There are some morality moments in the game, some a bit frustrating to accomplish on a first try basis (I swear that kid in the tunnel......) but it gives you a decent, if not all-encompassing, thrill to know that you can direct your Artyom to be this gun-toting Angel of Mercy, or this homicidal maniac who guns down anything with two or four legs (game permitting of course).
Stealth is a different beast, however. I don't know if there was a different team handling the stealth mechanics, but it is the most broken aspect of the game. I can be in complete darkness, using only my night vision goggles and throwing knives and be about 50 feet away from someone I took down and all of a sudden the whole area knows where I am and this once promising stealth level turns into a one-sided gunfight.
Ammo comes in two varieties; pre-war military grade and metro-made. Metro made ammo is, of course, the most common type of ammo (though not considerably abundant.....this is a survival horror game after all). Metro grade ammo lacks that certain kick military grade pre-war bullets have, but if you're wanting something to fill that empty chamber on your grease gun, then Metro bullets is better than nothing.
Military grade ammo however is sparse but powerful additions to the fight. They can sometimes take down an enemy with a single shot, and are so valued that they can be used in the game as a form of currency. There's that trade-off however. Do you sell that ammo to get better equipment, med packs, etc. or do you chew through potential cash to make sure you have enough bullets to take down that swarm of Lurkers chasing after you after you decided that you wanted to explore that little side tunnel because you just had to see where it led, didn't you?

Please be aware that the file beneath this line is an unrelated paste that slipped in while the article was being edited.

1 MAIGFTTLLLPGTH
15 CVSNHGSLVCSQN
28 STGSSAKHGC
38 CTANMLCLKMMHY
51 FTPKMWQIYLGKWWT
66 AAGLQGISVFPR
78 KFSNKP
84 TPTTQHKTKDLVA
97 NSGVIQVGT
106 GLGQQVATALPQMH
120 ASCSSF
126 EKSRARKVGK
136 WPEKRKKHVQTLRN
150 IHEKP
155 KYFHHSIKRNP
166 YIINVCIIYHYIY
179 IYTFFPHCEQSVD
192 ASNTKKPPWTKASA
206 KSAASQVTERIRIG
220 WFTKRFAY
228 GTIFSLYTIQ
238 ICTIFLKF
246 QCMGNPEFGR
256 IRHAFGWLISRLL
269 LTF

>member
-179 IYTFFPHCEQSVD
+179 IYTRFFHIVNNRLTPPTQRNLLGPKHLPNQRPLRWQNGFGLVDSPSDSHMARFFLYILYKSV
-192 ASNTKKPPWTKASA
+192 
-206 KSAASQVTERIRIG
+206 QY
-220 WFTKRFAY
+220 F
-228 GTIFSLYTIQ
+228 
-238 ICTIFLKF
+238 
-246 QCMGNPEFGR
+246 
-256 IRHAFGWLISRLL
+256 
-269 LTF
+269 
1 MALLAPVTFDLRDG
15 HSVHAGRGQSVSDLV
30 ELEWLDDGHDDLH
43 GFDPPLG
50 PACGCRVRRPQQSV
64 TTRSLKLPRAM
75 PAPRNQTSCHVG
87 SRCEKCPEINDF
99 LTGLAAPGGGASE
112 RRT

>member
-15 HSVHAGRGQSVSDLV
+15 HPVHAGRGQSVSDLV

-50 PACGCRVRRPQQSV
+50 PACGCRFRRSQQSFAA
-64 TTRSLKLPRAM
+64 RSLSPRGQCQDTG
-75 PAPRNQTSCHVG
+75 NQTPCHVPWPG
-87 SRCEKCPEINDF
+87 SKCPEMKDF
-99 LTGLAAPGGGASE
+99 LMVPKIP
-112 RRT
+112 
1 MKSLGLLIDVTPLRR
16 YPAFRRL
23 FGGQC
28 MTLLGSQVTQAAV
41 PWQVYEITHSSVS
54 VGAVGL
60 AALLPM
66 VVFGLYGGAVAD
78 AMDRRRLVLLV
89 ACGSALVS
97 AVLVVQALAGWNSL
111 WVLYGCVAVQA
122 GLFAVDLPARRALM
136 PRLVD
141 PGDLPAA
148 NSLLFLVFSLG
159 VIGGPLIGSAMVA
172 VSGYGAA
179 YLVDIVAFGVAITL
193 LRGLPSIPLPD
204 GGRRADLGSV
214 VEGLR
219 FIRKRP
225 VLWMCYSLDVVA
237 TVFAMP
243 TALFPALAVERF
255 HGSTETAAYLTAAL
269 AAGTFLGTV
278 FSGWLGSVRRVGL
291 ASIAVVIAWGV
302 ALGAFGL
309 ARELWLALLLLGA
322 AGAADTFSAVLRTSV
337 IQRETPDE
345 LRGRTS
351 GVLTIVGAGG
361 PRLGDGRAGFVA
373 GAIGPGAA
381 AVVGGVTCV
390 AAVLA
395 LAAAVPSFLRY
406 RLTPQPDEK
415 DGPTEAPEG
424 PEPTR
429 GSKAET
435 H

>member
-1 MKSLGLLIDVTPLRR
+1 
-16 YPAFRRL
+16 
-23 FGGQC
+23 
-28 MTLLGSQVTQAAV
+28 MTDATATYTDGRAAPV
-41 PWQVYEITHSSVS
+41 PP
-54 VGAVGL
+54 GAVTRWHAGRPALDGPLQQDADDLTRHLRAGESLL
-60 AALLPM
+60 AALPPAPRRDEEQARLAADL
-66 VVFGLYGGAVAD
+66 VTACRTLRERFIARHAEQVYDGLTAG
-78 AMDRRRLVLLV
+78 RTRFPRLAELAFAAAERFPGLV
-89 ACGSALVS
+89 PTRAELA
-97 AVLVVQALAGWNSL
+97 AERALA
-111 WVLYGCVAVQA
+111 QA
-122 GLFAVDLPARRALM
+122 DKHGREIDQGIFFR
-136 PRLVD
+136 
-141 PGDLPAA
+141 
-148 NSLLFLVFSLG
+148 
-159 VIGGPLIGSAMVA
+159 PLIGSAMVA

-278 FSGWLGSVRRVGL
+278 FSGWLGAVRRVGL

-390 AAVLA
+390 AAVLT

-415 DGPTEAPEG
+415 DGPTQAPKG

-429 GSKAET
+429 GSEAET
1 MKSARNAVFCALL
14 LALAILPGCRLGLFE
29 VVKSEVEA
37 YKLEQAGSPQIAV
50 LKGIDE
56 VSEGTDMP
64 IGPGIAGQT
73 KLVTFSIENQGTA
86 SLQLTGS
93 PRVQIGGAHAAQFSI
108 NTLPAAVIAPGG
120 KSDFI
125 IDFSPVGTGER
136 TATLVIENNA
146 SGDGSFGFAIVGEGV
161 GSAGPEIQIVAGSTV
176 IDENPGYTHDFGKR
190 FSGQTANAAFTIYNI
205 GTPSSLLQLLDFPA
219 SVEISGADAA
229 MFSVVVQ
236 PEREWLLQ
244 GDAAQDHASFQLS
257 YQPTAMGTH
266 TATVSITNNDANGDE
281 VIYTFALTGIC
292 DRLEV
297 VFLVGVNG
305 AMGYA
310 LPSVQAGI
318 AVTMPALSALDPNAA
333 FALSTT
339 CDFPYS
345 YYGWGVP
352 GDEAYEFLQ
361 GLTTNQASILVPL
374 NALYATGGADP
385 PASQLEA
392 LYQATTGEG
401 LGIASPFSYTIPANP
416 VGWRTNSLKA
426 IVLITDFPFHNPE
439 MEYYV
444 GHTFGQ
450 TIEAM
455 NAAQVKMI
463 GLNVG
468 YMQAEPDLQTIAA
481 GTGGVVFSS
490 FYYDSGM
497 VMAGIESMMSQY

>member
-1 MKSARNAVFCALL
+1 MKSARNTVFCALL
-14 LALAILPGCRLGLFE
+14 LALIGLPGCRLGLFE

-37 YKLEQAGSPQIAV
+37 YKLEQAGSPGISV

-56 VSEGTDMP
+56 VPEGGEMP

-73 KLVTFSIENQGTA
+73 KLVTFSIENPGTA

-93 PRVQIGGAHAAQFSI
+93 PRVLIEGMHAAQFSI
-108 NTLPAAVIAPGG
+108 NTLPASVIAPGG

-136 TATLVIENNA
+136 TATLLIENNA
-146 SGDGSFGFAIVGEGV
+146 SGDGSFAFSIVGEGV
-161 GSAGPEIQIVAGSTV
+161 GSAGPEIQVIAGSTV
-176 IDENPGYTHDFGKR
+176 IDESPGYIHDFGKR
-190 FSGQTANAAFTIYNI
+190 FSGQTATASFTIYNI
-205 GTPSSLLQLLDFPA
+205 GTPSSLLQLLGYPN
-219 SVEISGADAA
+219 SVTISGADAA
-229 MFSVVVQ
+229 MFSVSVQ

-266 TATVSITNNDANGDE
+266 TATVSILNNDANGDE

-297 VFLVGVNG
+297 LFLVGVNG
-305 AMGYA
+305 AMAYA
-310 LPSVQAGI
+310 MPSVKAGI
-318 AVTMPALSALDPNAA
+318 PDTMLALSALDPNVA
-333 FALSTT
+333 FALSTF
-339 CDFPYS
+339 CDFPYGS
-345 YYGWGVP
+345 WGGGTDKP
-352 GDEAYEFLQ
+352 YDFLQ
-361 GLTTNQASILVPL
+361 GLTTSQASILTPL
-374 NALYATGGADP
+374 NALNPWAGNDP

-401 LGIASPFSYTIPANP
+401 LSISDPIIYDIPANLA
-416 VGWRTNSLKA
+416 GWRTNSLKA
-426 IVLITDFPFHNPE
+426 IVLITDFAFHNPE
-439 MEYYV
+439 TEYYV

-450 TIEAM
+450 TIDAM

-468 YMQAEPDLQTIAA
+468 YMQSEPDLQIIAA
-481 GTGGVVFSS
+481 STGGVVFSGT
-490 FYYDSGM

Surviving the Horror
"By fire and sword we'll take back our world..." Miller believed this, and was ready to die for it. But I was filled with doubt. We had already scorched the Earth once. Now the fire was in my hands, and I had to carry it through." ~ Artyom, Separation
Graphics: Decent, if a bit simplistic. It's not this immaculate prescient world, but rather this Fallout-esque piecemeal of rusted metal, brittle greying wood and broken, water stained stone. Nothing visually stands out despite the attempt to make the environments as diversive as possible. To be honest everything is a bit too dark to really appreciate how it all looks. Even in the populated areas filled with light and fire.
Certain character animations can look stiff and lifeless looking. Arm and facial muscle movement on certain non-story NPC's can come across as shoddy, if not lazily put together. And for a game that's 90% atmosphere, it can remind you that it's not a survival horror experience, but just a video game.
Audio/Music: Exceptional. Music is fluid and folklorish, the ambient noises that drift and echo down those dark and dusty tunnels ramps up the mysterious and dangerous levels in your brain into the "overdrive" mode. At least to me anyway. Everything sounds organic, which makes the game feel organic. Again, this complements the overall atmosphere of the game, and should be applauded.